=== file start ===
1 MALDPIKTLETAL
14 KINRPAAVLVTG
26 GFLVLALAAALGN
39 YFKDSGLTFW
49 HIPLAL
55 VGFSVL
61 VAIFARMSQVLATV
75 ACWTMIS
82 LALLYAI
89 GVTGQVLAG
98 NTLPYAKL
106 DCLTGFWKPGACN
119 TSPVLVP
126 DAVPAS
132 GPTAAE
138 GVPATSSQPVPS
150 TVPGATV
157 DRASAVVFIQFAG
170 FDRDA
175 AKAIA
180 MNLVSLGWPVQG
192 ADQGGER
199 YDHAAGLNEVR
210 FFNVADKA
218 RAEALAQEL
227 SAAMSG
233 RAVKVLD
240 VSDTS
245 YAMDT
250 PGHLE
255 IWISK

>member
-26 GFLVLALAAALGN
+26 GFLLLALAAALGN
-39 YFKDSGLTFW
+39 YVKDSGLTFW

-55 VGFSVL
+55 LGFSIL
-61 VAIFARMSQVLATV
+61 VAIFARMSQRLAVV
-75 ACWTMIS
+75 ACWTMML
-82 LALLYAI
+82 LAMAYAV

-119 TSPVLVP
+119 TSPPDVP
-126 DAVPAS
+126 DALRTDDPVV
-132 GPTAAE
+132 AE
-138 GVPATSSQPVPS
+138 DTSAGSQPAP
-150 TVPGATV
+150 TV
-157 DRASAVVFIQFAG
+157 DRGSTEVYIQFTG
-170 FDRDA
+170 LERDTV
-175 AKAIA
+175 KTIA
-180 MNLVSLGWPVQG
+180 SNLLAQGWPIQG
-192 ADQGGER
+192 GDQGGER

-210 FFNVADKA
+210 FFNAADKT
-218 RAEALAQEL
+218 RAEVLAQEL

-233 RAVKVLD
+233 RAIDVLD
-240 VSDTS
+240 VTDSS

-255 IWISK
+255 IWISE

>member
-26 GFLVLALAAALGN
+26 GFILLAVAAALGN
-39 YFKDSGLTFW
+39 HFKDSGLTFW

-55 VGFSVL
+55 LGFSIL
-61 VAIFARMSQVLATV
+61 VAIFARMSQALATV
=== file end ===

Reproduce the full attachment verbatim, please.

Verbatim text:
1 MALDPIKTLETAL
14 KINRPAAVLVTG
26 GFLVLALAAALGN
39 YFKDSGLTFW
49 HIPLAL
55 VGFSVL
61 VAIFARMSQVLATV
75 ACWTMIS
82 LALLYAI
89 GVTGQVLAG
98 NTLPYAKL
106 DCLTGFWKPGACN
119 TSPVLVP
126 DAVPAS
132 GPTAAE
138 GVPATSSQPVPS
150 TVPGATV
157 DRASAVVFIQFAG
170 FDRDA
175 AKAIA
180 MNLVSLGWPVQG
192 ADQGGER
199 YDHAAGLNEVR
210 FFNVADKA
218 RAEALAQEL
227 SAAMSG
233 RAVKVLD
240 VSDTS
245 YAMDT
250 PGHLE
255 IWISK

>member
-26 GFLVLALAAALGN
+26 GFLLLALAAALGN
-39 YFKDSGLTFW
+39 YVKDSGLTFW

-55 VGFSVL
+55 LGFSIL
-61 VAIFARMSQVLATV
+61 VAIFARMSQRLAVV
-75 ACWTMIS
+75 ACWTMML
-82 LALLYAI
+82 LAMAYAV

-119 TSPVLVP
+119 TSPPDVP
-126 DAVPAS
+126 DALRTDDPVV
-132 GPTAAE
+132 AE
-138 GVPATSSQPVPS
+138 DTSAGSQPAP
-150 TVPGATV
+150 TV
-157 DRASAVVFIQFAG
+157 DRGSTEVYIQFTG
-170 FDRDA
+170 LERDTV
-175 AKAIA
+175 KTIA
-180 MNLVSLGWPVQG
+180 SNLLAQGWPIQG
-192 ADQGGER
+192 GDQGGER

-210 FFNVADKA
+210 FFNAADKT
-218 RAEALAQEL
+218 RAEVLAQEL

-233 RAVKVLD
+233 RAIDVLD
-240 VSDTS
+240 VTDSS

-255 IWISK
+255 IWISE

>member
-26 GFLVLALAAALGN
+26 GFILLAVAAALGN
-39 YFKDSGLTFW
+39 HFKDSGLTFW

-55 VGFSVL
+55 LGFSIL
-61 VAIFARMSQVLATV
+61 VAIFARMSQALATV